Would you take a bet that offered you an even chance of winning $12 and losing $10? If you’re like most people, you would not. But what if someone offered you the bet in French? New research in the journal Psychological Science suggests that, assuming you understand French, you would.
What is going on here? The explanation is not—as a France-bashing wag might suggest—that it’s always good to bet against the French. The same effect appears when wagers are presented in Japanese, Spanish—even English, if it’s a person’s second language. Instead, says Boaz Keysar, a University of Chicago psychologist and the paper’s lead author, thinking in a non-native language seems to make people more rational.
Over the past decade, the growing field of behavioral economics has shown all the ways that human beings don’t act the way traditional economics says they should. We have an aversion to loss that leads us to avoid certain kinds of smart bets (like the one above) even as we take other, foolish ones, or to stick with the status quo even when we have something to gain by changing it. And we privilege the present over the future, a tendency that has real ramifications in the financial decisions of people and governments alike. A big part of the problem is that our gut instincts can be tripped up by certain sorts of questions about probability. In one example, most people would choose a medicine that they were told will save the lives of 200,000 people out of 600,000, rather than a medicine that will allow 400,000 people out of 600,000 to die, even though the number of lives saved is the same.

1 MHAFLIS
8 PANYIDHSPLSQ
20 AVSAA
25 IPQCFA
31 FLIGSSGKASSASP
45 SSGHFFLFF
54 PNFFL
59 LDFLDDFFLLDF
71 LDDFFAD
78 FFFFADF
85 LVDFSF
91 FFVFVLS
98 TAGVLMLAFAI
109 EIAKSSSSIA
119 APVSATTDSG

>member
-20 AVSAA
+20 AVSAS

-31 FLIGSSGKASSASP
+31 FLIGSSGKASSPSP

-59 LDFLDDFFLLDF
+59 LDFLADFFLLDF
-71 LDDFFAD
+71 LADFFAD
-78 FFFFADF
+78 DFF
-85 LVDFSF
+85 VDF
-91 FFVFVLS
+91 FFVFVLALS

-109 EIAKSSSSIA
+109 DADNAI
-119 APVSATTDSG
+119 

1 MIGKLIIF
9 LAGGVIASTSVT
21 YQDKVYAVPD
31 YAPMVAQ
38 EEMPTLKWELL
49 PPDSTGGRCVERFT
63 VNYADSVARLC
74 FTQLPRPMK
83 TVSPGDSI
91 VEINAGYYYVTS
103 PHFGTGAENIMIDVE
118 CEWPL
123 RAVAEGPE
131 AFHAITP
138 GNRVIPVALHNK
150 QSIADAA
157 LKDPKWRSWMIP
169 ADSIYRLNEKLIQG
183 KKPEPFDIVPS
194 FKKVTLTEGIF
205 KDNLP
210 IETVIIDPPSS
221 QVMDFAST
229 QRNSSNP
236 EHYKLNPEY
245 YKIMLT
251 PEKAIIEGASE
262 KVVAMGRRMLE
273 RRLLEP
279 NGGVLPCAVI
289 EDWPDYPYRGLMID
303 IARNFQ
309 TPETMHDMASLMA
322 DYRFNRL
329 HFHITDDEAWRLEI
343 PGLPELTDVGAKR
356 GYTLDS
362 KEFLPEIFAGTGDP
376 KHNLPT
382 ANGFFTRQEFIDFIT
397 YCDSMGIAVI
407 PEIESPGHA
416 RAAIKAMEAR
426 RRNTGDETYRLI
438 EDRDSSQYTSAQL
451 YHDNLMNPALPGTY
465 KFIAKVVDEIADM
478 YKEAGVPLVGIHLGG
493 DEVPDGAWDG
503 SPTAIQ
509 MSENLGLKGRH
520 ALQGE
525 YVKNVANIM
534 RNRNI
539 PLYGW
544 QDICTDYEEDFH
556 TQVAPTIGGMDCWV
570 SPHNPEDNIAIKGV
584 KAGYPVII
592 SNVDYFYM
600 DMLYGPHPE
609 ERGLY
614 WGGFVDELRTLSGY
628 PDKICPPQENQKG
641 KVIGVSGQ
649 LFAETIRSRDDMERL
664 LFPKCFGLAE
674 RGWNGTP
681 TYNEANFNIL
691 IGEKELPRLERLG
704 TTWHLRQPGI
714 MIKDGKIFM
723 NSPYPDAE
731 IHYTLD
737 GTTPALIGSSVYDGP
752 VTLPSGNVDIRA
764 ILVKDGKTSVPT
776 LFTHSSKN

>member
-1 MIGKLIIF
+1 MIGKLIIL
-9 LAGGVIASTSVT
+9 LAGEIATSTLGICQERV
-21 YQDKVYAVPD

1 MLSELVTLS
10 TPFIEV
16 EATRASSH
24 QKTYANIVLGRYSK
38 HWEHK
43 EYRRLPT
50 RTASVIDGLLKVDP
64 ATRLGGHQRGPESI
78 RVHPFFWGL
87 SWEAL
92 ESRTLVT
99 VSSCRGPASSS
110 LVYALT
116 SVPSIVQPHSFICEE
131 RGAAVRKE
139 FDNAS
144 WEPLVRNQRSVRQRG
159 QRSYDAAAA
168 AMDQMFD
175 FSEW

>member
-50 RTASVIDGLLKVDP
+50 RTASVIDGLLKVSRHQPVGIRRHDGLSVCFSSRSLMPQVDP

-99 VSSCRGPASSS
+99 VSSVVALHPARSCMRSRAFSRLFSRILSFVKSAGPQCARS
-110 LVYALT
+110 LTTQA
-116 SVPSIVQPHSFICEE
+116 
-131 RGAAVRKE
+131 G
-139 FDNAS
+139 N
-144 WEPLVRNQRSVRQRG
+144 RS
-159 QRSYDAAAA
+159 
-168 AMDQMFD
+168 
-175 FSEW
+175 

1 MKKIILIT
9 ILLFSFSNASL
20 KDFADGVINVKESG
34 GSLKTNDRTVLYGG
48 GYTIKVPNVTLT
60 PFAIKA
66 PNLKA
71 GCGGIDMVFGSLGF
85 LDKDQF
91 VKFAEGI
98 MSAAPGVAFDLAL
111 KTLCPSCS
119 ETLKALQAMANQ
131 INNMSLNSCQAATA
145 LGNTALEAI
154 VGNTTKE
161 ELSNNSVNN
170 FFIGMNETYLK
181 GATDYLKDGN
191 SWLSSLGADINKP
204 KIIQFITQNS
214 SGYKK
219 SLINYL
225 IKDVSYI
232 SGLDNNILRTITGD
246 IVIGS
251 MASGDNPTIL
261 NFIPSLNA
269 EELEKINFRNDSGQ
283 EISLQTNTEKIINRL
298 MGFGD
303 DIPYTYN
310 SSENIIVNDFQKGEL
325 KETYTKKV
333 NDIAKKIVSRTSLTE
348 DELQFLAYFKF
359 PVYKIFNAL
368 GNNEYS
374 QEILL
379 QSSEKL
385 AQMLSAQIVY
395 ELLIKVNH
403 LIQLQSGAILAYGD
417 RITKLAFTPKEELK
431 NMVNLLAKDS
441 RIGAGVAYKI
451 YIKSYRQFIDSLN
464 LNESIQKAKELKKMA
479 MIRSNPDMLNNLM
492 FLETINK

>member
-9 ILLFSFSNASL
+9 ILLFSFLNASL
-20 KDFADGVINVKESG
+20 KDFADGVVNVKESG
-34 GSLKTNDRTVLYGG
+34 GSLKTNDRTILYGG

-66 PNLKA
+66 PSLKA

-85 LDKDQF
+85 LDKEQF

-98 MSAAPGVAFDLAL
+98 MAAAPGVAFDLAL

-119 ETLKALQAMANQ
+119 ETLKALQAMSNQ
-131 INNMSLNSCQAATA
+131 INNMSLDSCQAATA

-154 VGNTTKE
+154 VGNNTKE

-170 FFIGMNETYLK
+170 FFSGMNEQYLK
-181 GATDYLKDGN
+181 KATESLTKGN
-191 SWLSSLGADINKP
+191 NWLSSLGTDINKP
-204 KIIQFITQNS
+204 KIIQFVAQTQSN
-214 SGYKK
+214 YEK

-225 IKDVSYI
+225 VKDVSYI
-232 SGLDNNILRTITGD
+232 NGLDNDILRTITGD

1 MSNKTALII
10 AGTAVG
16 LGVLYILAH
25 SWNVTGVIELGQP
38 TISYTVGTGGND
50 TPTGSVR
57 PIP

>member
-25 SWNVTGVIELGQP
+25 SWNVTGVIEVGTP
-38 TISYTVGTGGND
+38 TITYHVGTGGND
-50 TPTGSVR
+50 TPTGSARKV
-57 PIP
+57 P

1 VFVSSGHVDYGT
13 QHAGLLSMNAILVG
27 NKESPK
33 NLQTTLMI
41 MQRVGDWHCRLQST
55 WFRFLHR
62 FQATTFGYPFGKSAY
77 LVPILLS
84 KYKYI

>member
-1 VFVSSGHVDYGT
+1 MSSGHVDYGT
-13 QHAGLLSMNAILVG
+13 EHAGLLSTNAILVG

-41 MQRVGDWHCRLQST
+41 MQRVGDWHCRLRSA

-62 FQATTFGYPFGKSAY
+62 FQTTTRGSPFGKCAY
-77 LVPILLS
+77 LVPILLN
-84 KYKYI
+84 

Read the whole story: Bloomberg BusinessWeek
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